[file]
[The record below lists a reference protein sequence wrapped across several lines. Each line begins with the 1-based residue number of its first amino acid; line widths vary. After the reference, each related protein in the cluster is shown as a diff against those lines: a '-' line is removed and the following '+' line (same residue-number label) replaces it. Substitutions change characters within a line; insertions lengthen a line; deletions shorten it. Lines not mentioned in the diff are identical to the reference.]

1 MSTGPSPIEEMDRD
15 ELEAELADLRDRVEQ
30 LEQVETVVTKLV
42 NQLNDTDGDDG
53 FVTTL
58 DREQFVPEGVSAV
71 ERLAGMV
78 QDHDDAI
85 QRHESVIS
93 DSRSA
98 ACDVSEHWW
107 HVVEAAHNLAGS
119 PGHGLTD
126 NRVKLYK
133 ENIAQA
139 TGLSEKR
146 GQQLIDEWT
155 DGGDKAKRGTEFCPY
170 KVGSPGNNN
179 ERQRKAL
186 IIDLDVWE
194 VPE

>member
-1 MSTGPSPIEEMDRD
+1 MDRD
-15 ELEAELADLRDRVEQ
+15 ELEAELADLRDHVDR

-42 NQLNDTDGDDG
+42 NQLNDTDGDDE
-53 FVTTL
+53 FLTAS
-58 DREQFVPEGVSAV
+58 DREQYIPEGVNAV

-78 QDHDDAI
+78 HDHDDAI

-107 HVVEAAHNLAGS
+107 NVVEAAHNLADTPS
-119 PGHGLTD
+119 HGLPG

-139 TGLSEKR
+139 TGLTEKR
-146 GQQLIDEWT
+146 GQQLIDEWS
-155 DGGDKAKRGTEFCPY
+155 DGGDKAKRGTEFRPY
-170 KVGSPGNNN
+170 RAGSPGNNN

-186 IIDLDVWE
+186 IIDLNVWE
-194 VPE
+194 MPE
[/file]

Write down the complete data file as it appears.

[The record below lists a reference protein sequence wrapped across several lines. Each line begins with the 1-based residue number of its first amino acid; line widths vary. After the reference, each related protein in the cluster is shown as a diff against those lines: a '-' line is removed and the following '+' line (same residue-number label) replaces it. Substitutions change characters within a line; insertions lengthen a line; deletions shorten it. Lines not mentioned in the diff are identical to the reference.]

1 MSTGPSPIEEMDRD
15 ELEAELADLRDRVEQ
30 LEQVETVVTKLV
42 NQLNDTDGDDG
53 FVTTL
58 DREQFVPEGVSAV
71 ERLAGMV
78 QDHDDAI
85 QRHESVIS
93 DSRSA
98 ACDVSEHWW
107 HVVEAAHNLAGS
119 PGHGLTD
126 NRVKLYK
133 ENIAQA
139 TGLSEKR
146 GQQLIDEWT
155 DGGDKAKRGTEFCPY
170 KVGSPGNNN
179 ERQRKAL
186 IIDLDVWE
194 VPE

>member
-1 MSTGPSPIEEMDRD
+1 MDRD
-15 ELEAELADLRDRVEQ
+15 ELEAELADLRDHVDR

-42 NQLNDTDGDDG
+42 NQLNDTDGDDE
-53 FVTTL
+53 FLTAS
-58 DREQFVPEGVSAV
+58 DREQYIPEGVNAV

-78 QDHDDAI
+78 HDHDDAI

-107 HVVEAAHNLAGS
+107 NVVEAAHNLADTPS
-119 PGHGLTD
+119 HGLPG

-139 TGLSEKR
+139 TGLTEKR
-146 GQQLIDEWT
+146 GQQLIDEWS
-155 DGGDKAKRGTEFCPY
+155 DGGDKAKRGTEFRPY
-170 KVGSPGNNN
+170 RAGSPGNNN

-186 IIDLDVWE
+186 IIDLNVWE
-194 VPE
+194 MPE